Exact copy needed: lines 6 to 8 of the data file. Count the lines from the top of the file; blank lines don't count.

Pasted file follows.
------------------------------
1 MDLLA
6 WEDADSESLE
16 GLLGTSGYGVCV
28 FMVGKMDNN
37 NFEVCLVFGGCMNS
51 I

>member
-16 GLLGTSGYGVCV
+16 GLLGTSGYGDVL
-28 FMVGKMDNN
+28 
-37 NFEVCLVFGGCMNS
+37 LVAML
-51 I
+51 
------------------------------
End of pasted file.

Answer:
51 I

>member
-16 GLLGTSGYGVCV